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Casino WomenCourage in Unexpected Places$
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Susan Chandler and Jill B. Jones

Print publication date: 2011

Print ISBN-13: 9780801450143

Published to Cornell Scholarship Online: August 2016

DOI: 10.7591/cornell/9780801450143.001.0001

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Darlene Jespersen v. Harrah’s Entertainment, Inc.

Darlene Jespersen v. Harrah’s Entertainment, Inc.

(p.79) 6 Darlene Jespersen v. Harrah’s Entertainment, Inc.
Casino Women

Susan Chandler

Jill B. Jones

Cornell University Press

This chapter discusses the suit filed by Darlene Jespersen against Harrah's Operating Company, Inc., in the District Court for Nevada on July 6, 2001. In the spring of 2000, the manager of the Food and Beverage Department at Harrah's, Reno, sent a letter to all food and beverage employees detailing Harrah's new appearance and grooming standards and launching the corporation's “Personal Best” initiative. It was a letter that would jettison Jespersen's twenty-year career as one of Harrah's top bartenders—and land the corporation in the midst of a major legal battle. At issue was the right of a massively wealthy employer attempting to brand its particular form of entertainment to require a female employee to wear a heavily made-up, stereotypical “Barbie” face to work, even if her job, done successfully for years without makeup, involved lugging cases of beer.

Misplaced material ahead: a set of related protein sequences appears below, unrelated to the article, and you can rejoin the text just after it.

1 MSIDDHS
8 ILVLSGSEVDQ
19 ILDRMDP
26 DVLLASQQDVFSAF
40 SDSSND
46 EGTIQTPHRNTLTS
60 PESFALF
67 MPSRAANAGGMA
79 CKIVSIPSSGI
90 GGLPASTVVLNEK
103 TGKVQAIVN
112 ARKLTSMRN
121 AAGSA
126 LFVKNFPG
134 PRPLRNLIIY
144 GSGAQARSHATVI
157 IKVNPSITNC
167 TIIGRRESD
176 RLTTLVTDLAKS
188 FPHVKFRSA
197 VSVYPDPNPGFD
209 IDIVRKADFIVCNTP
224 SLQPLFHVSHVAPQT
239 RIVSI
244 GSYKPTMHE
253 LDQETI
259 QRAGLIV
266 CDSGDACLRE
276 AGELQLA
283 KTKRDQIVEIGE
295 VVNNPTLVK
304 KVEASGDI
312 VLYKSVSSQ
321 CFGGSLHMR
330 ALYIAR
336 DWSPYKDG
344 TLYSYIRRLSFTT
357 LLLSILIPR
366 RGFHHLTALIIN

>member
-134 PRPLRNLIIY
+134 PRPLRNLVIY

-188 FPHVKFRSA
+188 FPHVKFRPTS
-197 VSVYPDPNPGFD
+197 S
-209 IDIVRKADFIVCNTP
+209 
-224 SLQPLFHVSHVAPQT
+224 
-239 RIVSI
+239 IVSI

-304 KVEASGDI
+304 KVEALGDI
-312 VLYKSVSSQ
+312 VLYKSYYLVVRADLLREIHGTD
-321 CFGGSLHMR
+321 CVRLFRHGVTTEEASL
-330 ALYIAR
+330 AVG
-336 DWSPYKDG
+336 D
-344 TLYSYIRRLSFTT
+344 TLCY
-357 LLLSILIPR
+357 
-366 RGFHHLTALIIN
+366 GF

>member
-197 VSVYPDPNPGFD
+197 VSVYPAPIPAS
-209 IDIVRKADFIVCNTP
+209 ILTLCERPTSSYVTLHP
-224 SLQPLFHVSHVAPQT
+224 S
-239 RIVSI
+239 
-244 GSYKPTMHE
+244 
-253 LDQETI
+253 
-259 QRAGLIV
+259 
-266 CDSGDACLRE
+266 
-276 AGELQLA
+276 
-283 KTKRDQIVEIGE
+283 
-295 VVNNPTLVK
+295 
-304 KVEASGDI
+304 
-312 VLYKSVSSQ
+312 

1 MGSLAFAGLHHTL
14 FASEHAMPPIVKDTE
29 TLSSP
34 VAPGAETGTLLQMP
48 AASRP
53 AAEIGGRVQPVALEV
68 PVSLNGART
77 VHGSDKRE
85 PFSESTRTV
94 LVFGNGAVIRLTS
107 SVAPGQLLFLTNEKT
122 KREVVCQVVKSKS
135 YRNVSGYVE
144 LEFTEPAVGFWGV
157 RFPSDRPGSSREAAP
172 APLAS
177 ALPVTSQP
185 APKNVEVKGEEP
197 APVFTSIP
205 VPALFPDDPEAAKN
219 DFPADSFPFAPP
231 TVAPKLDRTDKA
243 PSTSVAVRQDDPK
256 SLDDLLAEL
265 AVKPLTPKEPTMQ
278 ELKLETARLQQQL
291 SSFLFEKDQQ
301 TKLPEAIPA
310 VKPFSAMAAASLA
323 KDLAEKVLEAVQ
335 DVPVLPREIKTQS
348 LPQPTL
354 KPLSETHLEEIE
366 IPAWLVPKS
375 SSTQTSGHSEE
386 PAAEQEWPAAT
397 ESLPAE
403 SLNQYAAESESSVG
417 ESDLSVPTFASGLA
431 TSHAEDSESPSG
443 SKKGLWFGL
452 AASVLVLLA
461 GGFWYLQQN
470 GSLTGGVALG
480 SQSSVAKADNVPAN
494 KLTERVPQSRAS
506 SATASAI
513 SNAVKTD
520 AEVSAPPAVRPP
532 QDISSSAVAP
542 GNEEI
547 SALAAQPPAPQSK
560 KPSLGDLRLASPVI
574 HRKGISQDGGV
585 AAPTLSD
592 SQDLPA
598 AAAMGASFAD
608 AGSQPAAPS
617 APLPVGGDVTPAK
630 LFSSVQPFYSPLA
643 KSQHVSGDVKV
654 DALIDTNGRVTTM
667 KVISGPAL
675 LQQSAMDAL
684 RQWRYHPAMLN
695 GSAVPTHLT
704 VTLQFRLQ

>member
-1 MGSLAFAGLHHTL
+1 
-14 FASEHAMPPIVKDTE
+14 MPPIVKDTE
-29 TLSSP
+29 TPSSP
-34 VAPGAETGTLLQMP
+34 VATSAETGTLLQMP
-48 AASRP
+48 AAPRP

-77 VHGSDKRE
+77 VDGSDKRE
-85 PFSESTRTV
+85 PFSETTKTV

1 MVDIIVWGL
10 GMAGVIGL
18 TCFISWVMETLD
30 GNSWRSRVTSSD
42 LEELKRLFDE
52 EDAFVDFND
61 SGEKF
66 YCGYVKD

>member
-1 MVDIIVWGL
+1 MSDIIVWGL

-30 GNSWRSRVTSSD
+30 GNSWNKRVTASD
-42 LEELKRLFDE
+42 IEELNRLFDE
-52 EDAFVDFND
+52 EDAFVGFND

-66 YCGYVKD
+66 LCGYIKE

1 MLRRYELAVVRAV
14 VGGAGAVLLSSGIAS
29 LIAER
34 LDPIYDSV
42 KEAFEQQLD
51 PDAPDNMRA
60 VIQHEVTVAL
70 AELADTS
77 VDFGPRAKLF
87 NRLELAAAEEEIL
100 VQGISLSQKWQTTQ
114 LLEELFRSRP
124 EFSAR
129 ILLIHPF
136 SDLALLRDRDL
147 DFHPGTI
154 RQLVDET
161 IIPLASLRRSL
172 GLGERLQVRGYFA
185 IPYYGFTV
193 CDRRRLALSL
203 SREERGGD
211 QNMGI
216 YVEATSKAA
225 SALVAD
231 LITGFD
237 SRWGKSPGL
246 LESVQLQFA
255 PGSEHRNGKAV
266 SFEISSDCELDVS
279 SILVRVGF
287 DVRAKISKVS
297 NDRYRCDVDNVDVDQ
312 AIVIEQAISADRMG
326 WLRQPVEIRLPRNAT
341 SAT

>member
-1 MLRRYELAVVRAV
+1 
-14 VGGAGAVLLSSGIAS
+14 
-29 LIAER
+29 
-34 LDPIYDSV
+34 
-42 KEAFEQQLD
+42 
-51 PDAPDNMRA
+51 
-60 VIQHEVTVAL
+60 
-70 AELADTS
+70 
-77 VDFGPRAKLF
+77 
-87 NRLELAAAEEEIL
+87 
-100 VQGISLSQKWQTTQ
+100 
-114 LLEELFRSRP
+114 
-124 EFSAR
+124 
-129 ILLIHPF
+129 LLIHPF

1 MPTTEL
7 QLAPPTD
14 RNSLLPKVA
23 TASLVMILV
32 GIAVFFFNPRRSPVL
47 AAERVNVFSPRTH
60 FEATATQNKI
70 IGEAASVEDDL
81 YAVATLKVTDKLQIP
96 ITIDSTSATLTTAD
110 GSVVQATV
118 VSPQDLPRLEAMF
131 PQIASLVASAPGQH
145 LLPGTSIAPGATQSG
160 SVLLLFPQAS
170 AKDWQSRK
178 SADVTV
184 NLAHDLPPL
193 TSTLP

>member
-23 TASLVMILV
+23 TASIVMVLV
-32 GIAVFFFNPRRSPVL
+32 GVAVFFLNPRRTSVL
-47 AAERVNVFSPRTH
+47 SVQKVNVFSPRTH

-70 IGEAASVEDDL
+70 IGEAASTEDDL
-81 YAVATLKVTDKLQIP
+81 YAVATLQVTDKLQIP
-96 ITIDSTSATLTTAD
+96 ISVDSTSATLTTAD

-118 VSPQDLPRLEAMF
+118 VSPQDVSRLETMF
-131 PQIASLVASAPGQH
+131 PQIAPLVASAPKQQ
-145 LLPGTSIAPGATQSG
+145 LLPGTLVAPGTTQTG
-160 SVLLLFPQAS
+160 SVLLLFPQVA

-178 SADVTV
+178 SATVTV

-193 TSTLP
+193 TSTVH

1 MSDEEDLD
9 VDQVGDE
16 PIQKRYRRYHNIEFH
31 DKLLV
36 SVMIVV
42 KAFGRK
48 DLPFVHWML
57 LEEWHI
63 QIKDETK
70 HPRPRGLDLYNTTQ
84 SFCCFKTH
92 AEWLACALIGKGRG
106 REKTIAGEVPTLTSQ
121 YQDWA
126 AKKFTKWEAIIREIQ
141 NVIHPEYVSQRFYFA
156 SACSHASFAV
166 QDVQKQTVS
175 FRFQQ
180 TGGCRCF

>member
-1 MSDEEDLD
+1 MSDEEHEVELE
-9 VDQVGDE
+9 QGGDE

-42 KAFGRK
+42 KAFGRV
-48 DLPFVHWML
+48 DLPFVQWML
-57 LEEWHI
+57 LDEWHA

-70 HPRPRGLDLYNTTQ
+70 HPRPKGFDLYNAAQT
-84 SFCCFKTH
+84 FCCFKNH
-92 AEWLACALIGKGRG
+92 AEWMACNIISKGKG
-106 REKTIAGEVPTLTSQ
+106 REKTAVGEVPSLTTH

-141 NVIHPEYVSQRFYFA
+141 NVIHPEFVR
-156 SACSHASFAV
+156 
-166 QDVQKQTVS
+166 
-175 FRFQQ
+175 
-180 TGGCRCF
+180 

Keywords:   Darlene Jespersen, Harrah's Operating Company Inc, female employees, employee appearance, food employees, beverage employees

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